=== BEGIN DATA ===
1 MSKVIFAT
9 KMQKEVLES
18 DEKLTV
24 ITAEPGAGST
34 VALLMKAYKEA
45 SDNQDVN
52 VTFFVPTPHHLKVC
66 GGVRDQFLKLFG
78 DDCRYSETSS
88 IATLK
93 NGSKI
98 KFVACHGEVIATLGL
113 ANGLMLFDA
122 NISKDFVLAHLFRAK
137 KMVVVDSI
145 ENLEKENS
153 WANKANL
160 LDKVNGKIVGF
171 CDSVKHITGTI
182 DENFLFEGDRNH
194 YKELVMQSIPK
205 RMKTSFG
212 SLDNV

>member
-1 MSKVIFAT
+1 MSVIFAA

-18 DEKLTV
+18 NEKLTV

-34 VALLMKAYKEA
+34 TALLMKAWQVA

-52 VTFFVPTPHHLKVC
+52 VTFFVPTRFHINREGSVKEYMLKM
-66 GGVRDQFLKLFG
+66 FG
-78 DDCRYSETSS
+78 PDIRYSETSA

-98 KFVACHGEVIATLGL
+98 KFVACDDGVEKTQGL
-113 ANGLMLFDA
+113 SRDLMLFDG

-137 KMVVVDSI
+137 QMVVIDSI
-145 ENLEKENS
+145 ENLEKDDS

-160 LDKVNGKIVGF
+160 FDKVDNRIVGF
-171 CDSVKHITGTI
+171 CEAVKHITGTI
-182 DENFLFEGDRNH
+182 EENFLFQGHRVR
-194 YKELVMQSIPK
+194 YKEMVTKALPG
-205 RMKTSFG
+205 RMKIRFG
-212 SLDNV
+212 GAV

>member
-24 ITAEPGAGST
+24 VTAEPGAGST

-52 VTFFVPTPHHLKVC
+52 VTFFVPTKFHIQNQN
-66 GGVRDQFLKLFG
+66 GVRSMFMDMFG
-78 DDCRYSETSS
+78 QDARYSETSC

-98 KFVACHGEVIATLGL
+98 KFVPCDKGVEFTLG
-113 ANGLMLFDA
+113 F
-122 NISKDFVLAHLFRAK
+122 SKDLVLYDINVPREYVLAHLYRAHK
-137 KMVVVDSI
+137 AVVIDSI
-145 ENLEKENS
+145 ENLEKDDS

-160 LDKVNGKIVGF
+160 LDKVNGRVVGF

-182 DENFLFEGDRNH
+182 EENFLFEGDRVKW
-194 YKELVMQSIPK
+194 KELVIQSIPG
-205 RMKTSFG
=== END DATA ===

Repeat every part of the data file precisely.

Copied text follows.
1 MSKVIFAT
9 KMQKEVLES
18 DEKLTV
24 ITAEPGAGST
34 VALLMKAYKEA
45 SDNQDVN
52 VTFFVPTPHHLKVC
66 GGVRDQFLKLFG
78 DDCRYSETSS
88 IATLK
93 NGSKI
98 KFVACHGEVIATLGL
113 ANGLMLFDA
122 NISKDFVLAHLFRAK
137 KMVVVDSI
145 ENLEKENS
153 WANKANL
160 LDKVNGKIVGF
171 CDSVKHITGTI
182 DENFLFEGDRNH
194 YKELVMQSIPK
205 RMKTSFG
212 SLDNV

>member
-1 MSKVIFAT
+1 MSVIFAA

-18 DEKLTV
+18 NEKLTV

-34 VALLMKAYKEA
+34 TALLMKAWQVA

-52 VTFFVPTPHHLKVC
+52 VTFFVPTRFHINREGSVKEYMLKM
-66 GGVRDQFLKLFG
+66 FG
-78 DDCRYSETSS
+78 PDIRYSETSA

-98 KFVACHGEVIATLGL
+98 KFVACDDGVEKTQGL
-113 ANGLMLFDA
+113 SRDLMLFDG

-137 KMVVVDSI
+137 QMVVIDSI
-145 ENLEKENS
+145 ENLEKDDS

-160 LDKVNGKIVGF
+160 FDKVDNRIVGF
-171 CDSVKHITGTI
+171 CEAVKHITGTI
-182 DENFLFEGDRNH
+182 EENFLFQGHRVR
-194 YKELVMQSIPK
+194 YKEMVTKALPG
-205 RMKTSFG
+205 RMKIRFG
-212 SLDNV
+212 GAV

>member
-24 ITAEPGAGST
+24 VTAEPGAGST

-52 VTFFVPTPHHLKVC
+52 VTFFVPTKFHIQNQN
-66 GGVRDQFLKLFG
+66 GVRSMFMDMFG
-78 DDCRYSETSS
+78 QDARYSETSC

-98 KFVACHGEVIATLGL
+98 KFVPCDKGVEFTLG
-113 ANGLMLFDA
+113 F
-122 NISKDFVLAHLFRAK
+122 SKDLVLYDINVPREYVLAHLYRAHK
-137 KMVVVDSI
+137 AVVIDSI
-145 ENLEKENS
+145 ENLEKDDS

-160 LDKVNGKIVGF
+160 LDKVNGRVVGF

-182 DENFLFEGDRNH
+182 EENFLFEGDRVKW
-194 YKELVMQSIPK
+194 KELVIQSIPG
-205 RMKTSFG